Dr. Wendy Walsh: Yesterday, my second grader came home from school with a whopping announcement: The principal at her school had called an assembly to announce (among other things) that from this day forward, Silly Bandz were banned from school.
For those in a zip code where kids aren't crazed about the trend, Silly Bandz are brightly colored rubber bands that kids wear on their wrists like bracelets. The thing that makes them "silly" is that when you take one off and lay it on a table, it forms a unique shape. And Silly Bandz come in every shape imaginable, from animals designed to raise environmental awareness to Mattel and Nickelodeon characters to everything Justin Bieber. They are cheap -- $5.99 for a pack of 24 -- and fun to collect and trade.
The shocking dinner-table announcement was followed up with a retort from my middle schooler. "Yeah, at my school, only seventh and eighth graders are allowed to wear them. Sixth graders have lost the privilege." Apparently, kids are flinging them in other kids' eyes at middle school, and at the elementary-school level, the coveted items have been sources of conflict and theft.
The news was only dismal for me because I thought I had found a super affordable way to reward good behavior. Having avoided or participated in expensive toy crazes in the past -- Littlest Pet Shop, Polly Pocket, Kooky Pens and the mother of all overpriced collectables, American Girl dolls -- I'd found Silly Bandz to be the perfect recession solution. My kids will clean their rooms, brush their teeth AND take out the trash for the price of only one Silly Bandz -- 25 cents.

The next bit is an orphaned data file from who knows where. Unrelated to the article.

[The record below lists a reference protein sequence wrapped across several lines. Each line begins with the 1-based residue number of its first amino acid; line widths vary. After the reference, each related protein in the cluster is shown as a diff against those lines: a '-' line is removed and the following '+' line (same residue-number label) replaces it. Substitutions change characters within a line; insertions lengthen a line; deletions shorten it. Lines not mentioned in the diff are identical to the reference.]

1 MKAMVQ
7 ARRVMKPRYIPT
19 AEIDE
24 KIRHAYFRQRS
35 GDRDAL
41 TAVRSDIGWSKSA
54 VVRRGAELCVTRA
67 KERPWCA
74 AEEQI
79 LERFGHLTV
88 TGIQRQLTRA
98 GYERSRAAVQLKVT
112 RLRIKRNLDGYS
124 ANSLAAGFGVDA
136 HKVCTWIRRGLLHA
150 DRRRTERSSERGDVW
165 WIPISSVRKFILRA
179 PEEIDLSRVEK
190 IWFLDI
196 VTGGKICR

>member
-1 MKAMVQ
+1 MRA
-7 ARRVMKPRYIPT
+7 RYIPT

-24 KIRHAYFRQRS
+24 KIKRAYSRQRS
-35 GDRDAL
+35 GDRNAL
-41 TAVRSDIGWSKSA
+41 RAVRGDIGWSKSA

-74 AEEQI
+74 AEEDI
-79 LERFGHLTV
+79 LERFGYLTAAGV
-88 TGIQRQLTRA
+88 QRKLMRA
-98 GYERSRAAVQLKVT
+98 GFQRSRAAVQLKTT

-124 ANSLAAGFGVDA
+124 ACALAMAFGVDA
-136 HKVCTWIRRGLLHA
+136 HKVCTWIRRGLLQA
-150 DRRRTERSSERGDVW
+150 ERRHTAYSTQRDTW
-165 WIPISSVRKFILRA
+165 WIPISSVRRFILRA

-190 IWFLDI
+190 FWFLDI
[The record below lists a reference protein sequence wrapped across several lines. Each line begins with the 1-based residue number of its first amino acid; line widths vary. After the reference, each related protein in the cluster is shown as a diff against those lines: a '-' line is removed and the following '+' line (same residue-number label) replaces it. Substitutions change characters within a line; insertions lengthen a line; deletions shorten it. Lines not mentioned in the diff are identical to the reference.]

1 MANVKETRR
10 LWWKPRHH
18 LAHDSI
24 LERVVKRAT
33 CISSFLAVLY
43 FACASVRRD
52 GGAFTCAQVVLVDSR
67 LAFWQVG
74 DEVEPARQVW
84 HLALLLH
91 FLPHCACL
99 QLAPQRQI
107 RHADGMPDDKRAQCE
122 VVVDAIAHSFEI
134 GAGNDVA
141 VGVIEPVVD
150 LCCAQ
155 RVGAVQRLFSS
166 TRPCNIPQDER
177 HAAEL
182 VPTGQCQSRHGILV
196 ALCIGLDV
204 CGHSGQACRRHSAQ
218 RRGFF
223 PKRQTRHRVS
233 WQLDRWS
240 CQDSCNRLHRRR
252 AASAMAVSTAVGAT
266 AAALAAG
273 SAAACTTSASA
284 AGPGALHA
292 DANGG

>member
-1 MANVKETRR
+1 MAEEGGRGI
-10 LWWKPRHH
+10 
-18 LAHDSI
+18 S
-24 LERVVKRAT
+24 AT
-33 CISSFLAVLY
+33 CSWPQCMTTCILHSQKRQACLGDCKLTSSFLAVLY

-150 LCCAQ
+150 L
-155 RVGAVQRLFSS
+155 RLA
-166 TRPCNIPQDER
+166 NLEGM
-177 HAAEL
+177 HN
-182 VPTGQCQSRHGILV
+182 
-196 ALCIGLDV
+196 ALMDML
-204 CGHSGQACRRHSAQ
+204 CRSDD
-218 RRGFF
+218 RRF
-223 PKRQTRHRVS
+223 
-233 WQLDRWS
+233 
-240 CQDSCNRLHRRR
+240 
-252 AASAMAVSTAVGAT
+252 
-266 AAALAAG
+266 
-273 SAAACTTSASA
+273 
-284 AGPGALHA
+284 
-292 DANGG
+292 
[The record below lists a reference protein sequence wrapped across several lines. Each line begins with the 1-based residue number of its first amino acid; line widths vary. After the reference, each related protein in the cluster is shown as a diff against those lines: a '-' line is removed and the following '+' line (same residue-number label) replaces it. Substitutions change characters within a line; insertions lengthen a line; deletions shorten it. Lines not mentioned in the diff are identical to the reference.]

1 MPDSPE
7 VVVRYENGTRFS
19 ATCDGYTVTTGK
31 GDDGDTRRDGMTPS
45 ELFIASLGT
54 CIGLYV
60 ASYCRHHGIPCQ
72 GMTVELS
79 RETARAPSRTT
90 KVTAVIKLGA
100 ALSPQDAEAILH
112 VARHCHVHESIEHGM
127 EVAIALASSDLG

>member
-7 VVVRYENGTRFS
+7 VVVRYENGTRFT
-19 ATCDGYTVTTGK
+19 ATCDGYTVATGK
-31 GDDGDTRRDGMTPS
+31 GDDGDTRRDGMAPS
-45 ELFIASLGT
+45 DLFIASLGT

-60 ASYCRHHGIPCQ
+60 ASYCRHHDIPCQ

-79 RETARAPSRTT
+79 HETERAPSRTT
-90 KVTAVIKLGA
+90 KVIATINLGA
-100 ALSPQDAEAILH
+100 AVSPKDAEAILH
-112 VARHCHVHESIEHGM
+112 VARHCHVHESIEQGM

For those who question giving positive rewards at all, please know that I prefer to water what I want to grow, not the weeds. So I don't give a whole lot of attention to bad behavior unless it encroaches on someone else's rights. My third grader once read a hundred chapter books for an American Girl doll! In my house, nothing comes free except on birthdays and Christmas. They must earn everything, and it's amazing what kind of labor I can get for one iTunes song!
When I posted the news of the Silly Bandz ban on Facebook, I heard parents around the country complain like it was a human rights violation. Some parents thought the school administration could use the bracelets as a way to teach peacekeeping and conflict-resolution skills. Others thought schools should be using them as a reward. Still others thought it was a violation of freedom of expression.
In my opinion, school administrators have enough things to worry about besides some piece of rubber distracting kids from their work. Ban away, if it's cutting into academics, I say. As for my 7-year-old, this morning I watched her hide a wristful of the neon contraband under a long-sleeved shirt. It's not my rule. It's the school's rule. And today she'll get to learn the consequences of not following school rules. Silly Bandz just might earn her a not-so-silly stint picking up trash at recess. And the school has every right to do that.